[Content Warning: domestic violence, sexual assault]
Carmen Maria Machado – the literary genius behind Her Body and Other Parties (Hardcover Hotties inaugural Book of the Month pick) – puts a new meaning to inventive and vulnerable writing in her memoir, In the Dream House. She offers context to others experiencing the atrocities of domestic physical and emotional violence in queer relationships by chronicling the horrors of her own journey. Her story is packed with complexity, poeticism and hidden meaning that is uncovered through her carefully constructed metaphors for the Dream House that title and frame each of the book’s sections – “Dream House as Noir”, “Dream House as Stoner Comedy”, “Dream House as Pop Single”, “Dream House as Accident”.
Machado’s incredible mastery of language allows her to articulate her experiences with a subject that is often characterized by the ensuing silence that it demands. In the Dream House will stay within the depths of your mind long after you finish it (which is an easy feat considering it’s awfully difficult to put down once you pick it up).
#5 - The Poet X by Elizabeth Acevedo
Moved to write a story that reflects the reality of Afro-Latinx youth after students protested, “these books aren’t about us,” Elizabeth Acevedo, an Afro-Latinx herself, leads readers through the striking coming of age of Xiomara Batista. Growing up in Harlem, Xio is caught between her passion for slam poetry and the expectations of her religious mother who cannot know about her writing- or her budding romance with a boy from school. While her twin brother, Xavier, emphasizes their stark contrast with his praiseworthy academic performance and calm demeanor, Xiomara grows increasingly isolated with the only relief rising from becoming The Poet X.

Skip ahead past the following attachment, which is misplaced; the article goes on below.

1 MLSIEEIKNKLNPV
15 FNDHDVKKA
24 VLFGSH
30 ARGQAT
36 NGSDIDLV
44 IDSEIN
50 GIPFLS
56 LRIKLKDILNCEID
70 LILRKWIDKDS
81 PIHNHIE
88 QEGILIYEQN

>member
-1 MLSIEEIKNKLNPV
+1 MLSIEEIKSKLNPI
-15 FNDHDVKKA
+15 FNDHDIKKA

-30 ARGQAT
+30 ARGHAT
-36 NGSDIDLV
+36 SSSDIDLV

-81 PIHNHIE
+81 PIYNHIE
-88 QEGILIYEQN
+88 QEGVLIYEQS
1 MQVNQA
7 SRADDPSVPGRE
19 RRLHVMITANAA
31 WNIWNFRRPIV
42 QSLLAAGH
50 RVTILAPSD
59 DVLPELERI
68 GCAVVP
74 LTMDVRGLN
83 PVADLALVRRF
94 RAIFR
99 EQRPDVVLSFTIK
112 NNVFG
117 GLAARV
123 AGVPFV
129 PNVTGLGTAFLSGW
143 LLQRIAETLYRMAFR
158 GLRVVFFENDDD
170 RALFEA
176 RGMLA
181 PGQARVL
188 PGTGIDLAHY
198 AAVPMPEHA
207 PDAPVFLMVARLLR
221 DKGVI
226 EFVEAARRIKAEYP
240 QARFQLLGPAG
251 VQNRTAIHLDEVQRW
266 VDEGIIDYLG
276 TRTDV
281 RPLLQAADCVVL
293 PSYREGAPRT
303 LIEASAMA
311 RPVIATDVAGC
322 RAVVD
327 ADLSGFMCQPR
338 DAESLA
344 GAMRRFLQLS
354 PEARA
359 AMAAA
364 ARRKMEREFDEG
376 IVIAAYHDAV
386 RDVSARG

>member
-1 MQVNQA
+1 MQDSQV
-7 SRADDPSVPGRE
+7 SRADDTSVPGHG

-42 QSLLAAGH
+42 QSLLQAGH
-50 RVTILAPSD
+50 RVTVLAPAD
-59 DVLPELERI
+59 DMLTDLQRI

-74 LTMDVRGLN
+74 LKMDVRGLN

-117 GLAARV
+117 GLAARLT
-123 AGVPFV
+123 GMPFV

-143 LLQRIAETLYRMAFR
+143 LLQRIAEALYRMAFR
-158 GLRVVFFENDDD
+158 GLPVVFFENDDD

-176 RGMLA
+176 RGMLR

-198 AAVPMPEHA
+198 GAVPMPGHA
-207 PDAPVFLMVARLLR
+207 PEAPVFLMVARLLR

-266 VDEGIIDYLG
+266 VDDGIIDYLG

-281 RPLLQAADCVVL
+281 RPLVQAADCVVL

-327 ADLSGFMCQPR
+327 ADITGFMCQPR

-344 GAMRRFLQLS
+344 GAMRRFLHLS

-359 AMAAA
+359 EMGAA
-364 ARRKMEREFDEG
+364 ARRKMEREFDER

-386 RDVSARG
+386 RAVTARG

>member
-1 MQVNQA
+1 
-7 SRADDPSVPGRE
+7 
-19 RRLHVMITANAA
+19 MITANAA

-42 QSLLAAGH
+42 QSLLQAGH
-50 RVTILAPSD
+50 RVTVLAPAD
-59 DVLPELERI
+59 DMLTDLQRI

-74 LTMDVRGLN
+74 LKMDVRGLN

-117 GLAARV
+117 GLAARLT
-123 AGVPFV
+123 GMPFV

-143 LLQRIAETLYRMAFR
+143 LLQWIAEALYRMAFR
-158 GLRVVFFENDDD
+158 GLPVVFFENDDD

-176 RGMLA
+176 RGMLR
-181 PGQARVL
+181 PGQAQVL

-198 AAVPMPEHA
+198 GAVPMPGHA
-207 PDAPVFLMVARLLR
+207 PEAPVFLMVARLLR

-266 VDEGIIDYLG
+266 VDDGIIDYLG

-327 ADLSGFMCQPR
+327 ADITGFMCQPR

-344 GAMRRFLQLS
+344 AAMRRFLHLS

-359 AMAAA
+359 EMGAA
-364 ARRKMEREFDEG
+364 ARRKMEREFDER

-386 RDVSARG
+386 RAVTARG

In her novel, Acevedo trades tired cliches for crushing realities as she portrays the effects of the sexualization of young women of color, the complexities of mother-daughter relationships in immigrant communities, and the fight to get your voice heard through rhythmic verses that will remind readers of the power of reading and writing in a young person’s life.
#6 - My Wicked Ways: Poems by Sandra Cisneros
#7 - Aristotle and Dante Discover the Secrets of the Universe by Benjamin Alire Saenz
#8 - Chula by Amanda Alcántara
#9 - Mexican Gothic by Silvia Moreno-Garcia
#10 - Being La Dominicana by Rachel Afi Quinn
#11 - Labyrinths: Selected Stories & Other Writings by Jorge Luis Borges
#12 - Wild Tongues Can’t Be Tamed by Saraciea J. Fennell
#13 - Invisible Women: Exposing Data Bias in a World Designed for Men by Caroline Criado-Perez
#14 - El Paso Del Norte: Stories on the Border by Richard Yanez
#15 - Angelitos: A Graphic Novel by Ilan Stavans
#16 - One Hundred Years of Solitude by Gabriel Garcia Marquez
#17 - My Mother Was a Freedom Fighter by Aja Monet
#18 - The House of Spirits by Isabel Allende
#19 - Gabo: Memories of A Magical Life by Oscar Pantoja
#20 - We Are Owed by Ariana Brown
What are you reading for this Latinx Heritage Month?